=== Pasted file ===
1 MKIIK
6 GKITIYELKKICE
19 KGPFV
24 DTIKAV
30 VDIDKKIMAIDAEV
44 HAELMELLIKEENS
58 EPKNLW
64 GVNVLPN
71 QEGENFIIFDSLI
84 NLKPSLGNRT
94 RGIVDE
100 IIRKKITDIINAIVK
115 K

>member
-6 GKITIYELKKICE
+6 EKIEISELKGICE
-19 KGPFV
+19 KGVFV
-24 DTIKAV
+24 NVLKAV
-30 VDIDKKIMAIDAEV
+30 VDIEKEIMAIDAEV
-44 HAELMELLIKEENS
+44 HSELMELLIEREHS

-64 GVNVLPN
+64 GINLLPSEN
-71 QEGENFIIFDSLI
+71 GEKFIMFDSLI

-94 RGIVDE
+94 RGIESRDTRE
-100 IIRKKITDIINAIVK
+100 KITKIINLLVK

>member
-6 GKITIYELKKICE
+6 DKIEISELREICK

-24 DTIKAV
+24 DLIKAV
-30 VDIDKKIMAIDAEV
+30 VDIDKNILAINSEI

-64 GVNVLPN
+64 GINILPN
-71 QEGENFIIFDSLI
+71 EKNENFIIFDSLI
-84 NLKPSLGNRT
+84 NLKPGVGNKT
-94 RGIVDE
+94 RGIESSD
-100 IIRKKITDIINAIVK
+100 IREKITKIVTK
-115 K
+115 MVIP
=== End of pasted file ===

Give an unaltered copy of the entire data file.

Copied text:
1 MKIIK
6 GKITIYELKKICE
19 KGPFV
24 DTIKAV
30 VDIDKKIMAIDAEV
44 HAELMELLIKEENS
58 EPKNLW
64 GVNVLPN
71 QEGENFIIFDSLI
84 NLKPSLGNRT
94 RGIVDE
100 IIRKKITDIINAIVK
115 K

>member
-6 GKITIYELKKICE
+6 EKIEISELKGICE
-19 KGPFV
+19 KGVFV
-24 DTIKAV
+24 NVLKAV
-30 VDIDKKIMAIDAEV
+30 VDIEKEIMAIDAEV
-44 HAELMELLIKEENS
+44 HSELMELLIEREHS

-64 GVNVLPN
+64 GINLLPSEN
-71 QEGENFIIFDSLI
+71 GEKFIMFDSLI

-94 RGIVDE
+94 RGIESRDTRE
-100 IIRKKITDIINAIVK
+100 KITKIINLLVK

>member
-6 GKITIYELKKICE
+6 DKIEISELREICK

-24 DTIKAV
+24 DLIKAV
-30 VDIDKKIMAIDAEV
+30 VDIDKNILAINSEI

-64 GVNVLPN
+64 GINILPN
-71 QEGENFIIFDSLI
+71 EKNENFIIFDSLI
-84 NLKPSLGNRT
+84 NLKPGVGNKT
-94 RGIVDE
+94 RGIESSD
-100 IIRKKITDIINAIVK
+100 IREKITKIVTK
-115 K
+115 MVIP